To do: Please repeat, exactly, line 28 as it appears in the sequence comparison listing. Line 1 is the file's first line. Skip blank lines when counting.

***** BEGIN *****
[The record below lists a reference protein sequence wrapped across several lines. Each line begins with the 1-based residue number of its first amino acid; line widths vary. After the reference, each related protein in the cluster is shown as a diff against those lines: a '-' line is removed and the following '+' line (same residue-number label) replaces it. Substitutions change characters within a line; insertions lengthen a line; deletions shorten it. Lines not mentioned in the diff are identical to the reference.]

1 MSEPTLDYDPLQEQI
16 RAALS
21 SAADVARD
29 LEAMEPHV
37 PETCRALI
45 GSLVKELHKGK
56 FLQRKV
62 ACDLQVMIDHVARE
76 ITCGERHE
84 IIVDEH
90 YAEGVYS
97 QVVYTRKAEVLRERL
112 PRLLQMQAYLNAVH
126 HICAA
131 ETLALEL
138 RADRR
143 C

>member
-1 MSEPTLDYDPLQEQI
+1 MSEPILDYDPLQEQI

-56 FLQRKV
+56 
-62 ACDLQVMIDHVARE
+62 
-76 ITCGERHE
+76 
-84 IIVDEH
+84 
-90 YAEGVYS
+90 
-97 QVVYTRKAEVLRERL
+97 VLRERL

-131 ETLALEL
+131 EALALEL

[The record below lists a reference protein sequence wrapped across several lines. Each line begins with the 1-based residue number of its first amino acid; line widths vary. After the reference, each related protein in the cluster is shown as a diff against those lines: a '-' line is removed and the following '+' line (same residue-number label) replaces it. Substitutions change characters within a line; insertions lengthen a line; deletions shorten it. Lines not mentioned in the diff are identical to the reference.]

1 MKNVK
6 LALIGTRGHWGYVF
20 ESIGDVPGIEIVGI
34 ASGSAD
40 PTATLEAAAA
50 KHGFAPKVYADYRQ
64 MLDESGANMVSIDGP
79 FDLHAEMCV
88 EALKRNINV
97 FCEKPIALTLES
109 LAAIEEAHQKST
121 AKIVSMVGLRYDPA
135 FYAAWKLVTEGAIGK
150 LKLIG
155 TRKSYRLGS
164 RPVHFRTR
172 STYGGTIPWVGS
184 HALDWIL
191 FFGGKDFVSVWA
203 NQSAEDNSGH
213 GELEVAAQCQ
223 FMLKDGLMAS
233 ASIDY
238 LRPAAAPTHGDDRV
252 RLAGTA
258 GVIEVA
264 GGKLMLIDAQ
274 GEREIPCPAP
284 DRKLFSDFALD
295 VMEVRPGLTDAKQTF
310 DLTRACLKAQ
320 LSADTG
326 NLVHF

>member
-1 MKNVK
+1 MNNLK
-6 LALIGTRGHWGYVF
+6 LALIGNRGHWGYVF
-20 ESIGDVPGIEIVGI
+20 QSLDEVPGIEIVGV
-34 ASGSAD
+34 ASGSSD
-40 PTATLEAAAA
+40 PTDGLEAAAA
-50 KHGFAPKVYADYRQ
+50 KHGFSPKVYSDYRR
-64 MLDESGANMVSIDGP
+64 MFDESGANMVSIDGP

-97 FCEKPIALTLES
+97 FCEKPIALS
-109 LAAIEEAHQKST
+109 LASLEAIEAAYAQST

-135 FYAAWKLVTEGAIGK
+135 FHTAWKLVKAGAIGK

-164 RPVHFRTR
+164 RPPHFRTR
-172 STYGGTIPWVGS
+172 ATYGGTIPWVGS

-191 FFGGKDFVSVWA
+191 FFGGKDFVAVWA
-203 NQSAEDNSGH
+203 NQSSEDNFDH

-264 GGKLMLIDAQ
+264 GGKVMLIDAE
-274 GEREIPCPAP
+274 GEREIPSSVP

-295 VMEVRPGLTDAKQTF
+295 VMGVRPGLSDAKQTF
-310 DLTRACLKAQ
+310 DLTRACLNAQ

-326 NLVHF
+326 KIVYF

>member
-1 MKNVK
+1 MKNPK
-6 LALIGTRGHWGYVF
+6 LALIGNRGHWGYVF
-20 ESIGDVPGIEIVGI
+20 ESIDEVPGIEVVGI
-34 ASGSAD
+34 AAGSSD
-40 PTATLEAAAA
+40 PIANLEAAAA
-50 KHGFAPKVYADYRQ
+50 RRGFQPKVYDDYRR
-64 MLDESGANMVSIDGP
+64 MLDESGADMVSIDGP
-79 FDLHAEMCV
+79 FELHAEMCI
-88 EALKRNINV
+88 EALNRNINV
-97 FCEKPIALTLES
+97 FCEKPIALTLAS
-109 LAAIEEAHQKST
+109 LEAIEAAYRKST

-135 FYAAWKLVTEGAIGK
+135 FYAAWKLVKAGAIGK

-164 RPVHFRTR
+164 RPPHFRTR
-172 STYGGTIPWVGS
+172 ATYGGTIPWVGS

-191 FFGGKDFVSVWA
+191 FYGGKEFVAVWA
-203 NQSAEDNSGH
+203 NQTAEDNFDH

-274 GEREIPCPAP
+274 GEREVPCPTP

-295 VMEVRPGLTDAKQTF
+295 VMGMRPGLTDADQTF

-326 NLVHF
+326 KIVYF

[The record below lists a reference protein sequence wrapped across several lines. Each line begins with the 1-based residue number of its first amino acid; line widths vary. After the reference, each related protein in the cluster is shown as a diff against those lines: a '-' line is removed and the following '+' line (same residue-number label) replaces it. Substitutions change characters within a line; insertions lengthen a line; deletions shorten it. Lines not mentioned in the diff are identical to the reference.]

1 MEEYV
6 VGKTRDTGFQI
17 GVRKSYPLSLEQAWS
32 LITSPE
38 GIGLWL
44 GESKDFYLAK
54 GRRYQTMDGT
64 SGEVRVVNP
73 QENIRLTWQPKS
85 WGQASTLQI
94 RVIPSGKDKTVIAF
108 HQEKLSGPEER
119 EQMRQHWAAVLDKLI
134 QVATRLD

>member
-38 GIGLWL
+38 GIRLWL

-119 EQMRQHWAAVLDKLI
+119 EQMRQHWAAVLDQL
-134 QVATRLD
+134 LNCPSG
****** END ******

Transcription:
-84 IIVDEH